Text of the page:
The stakes couldn't be higher - we have to learn from what happened to the Segway. Otherwise our next car purchase - or perhaps the one after that - where we were promised an all-EV future of vehicles to choose from, might dwindle back down to just one or two choices, and we still might be the possibly rich know-it-all jerks who buy them, instead of simply being another car buyer among a sea of EV choices.
I think you might be a bit pessimistic about our friends, the public. I have a Model X and have been received rather well. All those which I have taken for a ride came away impressed with the car and do not
seem to be negative on it or me. I am in the process of taking all 100+ members of my accounting firm for a Tesla Training Trip and lunch. This has been very well received and I have received many positive
comments about the car. I believe we are at a tipping point in this country concerning EV acceptance and look forward to increased understanding and interest in EV's.
 

FogNoggin

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#3
Where that's concerning to us is, EV's in general have a reputation of being cars for people who think they know better than everyone else, who like to pretend that are trendy or cool,
I try to be humble and downplay the awesomeness of my car by stating that it's just a car, a car that happens to be very different than most. I do find that I'm put on the defensive because EVERYONE assumes it costs more than it did. I always pull out the "it costs as much as a Camry" analogy.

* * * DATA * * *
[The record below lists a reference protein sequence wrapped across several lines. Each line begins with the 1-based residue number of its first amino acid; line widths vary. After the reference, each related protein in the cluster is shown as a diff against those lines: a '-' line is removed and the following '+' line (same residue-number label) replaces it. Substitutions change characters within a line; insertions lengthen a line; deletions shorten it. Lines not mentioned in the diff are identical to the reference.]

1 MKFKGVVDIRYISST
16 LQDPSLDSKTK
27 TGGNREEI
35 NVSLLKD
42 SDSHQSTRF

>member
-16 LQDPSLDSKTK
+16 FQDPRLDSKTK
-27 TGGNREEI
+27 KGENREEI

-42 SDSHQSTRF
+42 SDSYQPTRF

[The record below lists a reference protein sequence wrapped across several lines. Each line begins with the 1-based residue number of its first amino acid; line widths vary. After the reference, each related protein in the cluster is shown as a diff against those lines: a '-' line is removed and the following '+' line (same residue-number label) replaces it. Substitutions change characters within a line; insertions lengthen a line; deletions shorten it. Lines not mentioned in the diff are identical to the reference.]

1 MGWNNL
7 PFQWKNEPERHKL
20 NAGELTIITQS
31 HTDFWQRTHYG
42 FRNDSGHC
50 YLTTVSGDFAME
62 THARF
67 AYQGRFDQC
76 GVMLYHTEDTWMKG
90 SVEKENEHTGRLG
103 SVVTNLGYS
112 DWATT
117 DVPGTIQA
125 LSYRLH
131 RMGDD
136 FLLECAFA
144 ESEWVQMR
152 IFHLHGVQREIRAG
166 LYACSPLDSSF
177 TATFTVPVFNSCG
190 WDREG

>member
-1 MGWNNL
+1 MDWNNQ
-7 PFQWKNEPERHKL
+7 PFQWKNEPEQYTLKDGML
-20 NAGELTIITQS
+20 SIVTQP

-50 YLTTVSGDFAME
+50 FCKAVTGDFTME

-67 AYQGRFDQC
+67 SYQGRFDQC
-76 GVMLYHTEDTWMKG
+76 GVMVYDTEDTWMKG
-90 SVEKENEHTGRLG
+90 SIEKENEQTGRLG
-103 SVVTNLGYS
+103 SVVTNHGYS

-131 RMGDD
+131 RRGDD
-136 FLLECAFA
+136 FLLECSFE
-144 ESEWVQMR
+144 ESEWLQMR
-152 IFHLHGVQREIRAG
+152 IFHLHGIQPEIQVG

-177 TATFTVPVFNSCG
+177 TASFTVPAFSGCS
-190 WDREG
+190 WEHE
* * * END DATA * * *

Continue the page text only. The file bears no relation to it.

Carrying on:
Mr. Spacely

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#4
I think most of us have convinced a few folks at a time as they see and ride in our cars. They all won't go out and buy one today, but when the time is right they will at least consider a Tesla or some other EV. Personally I did not buy it to save the planet or because it was electric. I bought it for the performance and the self driving features which will only get better...
 
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SoFlaModel3

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#5
There is definitely an education gap when I talk to colleagues and friends...
  • But they're more expensive
  • But they charge slow
  • But you can't go on road trips
  • But they catch on fire
  • and on and on
 

MelindaV

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#6
Where that's concerning to us is, EV's in general have a reputation of being cars for people who think they know better than everyone else, who like to pretend that are trendy or cool, but actually come off as jerks or dorks who are met with scorn from everyone else.
maybe this is regional, but on the west coast, I dont get this vibe from non-EV people at all.
 

JasonF

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#7
maybe this is regional, but on the west coast, I dont get this vibe from non-EV people at all.
I don't see a lot of anti-EV sentiment here locally. Here in Florida, as of 3 months ago, there are Model 3's everywhere. They aren't quite as overwhelming as on the West Coast, but about as common as Mitsubishis. And I've never been confronted directly.

However, I do still see a lot of the negative stuff persisting online. I can see a lot of the people who bought Model 3's perhaps liking the car, but at next car purchasing time feel peer-pressured into buying a gasoline powered SUV again because their friends and family members mocked them for buying an EV.

So I guess that inspired me to think about how to reach the people who are either spreading false info, or have heard it often enough that they think it's absolutely true. They've heard all of the arguments about EV's being good for the environment, reducing pollution and noise, etc., and by now they have counter-arguments prepared for all of that. If we want EV's to move beyond a niche, those are the people that need convincing.